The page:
Editor’s Note: Berkeleyside published this story in January 2019 when Kamala Harris announced her run for the presidency. Berkeleyside is sharing it again in November 2020 now that Harris is the vice president-elect.
California Sen. Kamala Harris has officially joined the throng of Democrats pursuing the 2020 presidency.
Her long-anticipated announcement came Monday on Good Morning America and in an upbeat video in which Harris invited potential voters to rally with her in Oakland this weekend.
But long before Harris became a presidential contender, she was a resident of the Berkeley flats and a student at Thousand Oaks Elementary School.
Harris, 54, lived in Berkeley until age 12, when she moved with her family to Montreal. She came back to the U.S. after high school, graduating from Howard University and UC Hastings College of the Law in San Francisco, and later worked as an Alameda County prosecutor before getting elected San Francisco district attorney and California attorney general.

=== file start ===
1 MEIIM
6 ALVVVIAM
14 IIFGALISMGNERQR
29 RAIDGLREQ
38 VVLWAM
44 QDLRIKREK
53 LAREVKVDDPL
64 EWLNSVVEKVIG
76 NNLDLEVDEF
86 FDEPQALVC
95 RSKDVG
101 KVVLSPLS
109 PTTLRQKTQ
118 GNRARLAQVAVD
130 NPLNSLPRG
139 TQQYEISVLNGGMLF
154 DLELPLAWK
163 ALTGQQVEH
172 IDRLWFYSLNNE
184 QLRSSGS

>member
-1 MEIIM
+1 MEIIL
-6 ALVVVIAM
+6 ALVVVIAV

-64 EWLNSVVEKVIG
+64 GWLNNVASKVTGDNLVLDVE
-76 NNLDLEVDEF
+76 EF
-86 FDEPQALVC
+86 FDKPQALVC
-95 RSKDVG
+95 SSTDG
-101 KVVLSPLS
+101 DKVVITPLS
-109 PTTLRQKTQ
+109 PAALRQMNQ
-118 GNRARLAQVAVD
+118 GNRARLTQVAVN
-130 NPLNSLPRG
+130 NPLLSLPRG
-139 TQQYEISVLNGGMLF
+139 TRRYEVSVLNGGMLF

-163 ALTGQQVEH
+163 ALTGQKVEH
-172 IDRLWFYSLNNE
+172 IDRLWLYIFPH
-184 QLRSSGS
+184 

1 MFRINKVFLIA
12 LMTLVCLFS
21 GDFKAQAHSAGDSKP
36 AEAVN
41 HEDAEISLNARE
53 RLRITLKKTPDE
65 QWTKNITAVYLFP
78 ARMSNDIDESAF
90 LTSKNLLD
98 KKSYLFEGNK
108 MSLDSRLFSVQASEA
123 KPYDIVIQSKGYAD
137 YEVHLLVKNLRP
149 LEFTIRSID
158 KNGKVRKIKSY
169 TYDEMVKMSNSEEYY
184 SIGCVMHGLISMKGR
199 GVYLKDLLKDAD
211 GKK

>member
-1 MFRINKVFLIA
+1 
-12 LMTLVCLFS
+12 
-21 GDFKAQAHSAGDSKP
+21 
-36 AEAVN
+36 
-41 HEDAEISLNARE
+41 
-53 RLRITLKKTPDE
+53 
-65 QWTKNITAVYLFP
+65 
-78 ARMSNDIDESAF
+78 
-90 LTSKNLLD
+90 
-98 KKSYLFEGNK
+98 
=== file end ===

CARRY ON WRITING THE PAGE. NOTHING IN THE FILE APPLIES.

Harris’ early years in Berkeley have come up often in her speeches and writings and could figure heavily in her campaign. Did they produce the politician she has become today?
Harris speaks affectionately about her exposure to the civil rights movement and black radical thinkers in Berkeley in the 1960s and ’70s, describing how the counter-culture environment shaped her progressive worldview and thirst for justice. Many local Democrats have cheered on the strong-willed senator, while other Bay Area leftists have questioned Harris’ progressive credentials and long career in law enforcement.
Early years in the Berkeley flatlands
Just a few days before her announcement, Harris posted a photo on social media of a new mural she’s featured in at Thousand Oaks. Berkeley High students painted the senator’s and other influential women’s likenesses in the colorful playground piece.
Harris has often noted that she started kindergarten one year after Berkeley Unified launched its celebrated integration program.
“I only learned later that we were part of a national experiment in desegregation with working-class black children from the flatlands being bused in one direction and wealthier white children from the Berkeley hills bused in the other,” Harris writes in her new memoir “The Truths We Hold: An American Journey.”
Honored to be included among so many extraordinary women — @Malala Yousafazai, @DoloresHuerta, Ruth Asawa, @serenawilliams, and Anne Frank — in a mural at my alma mater Thousand Oaks Elementary School. pic.twitter.com/RcM8Ks1WNk— Kamala Harris (@KamalaHarris) January 16, 2019
Those were foundational years, Harris told Berkeleyside.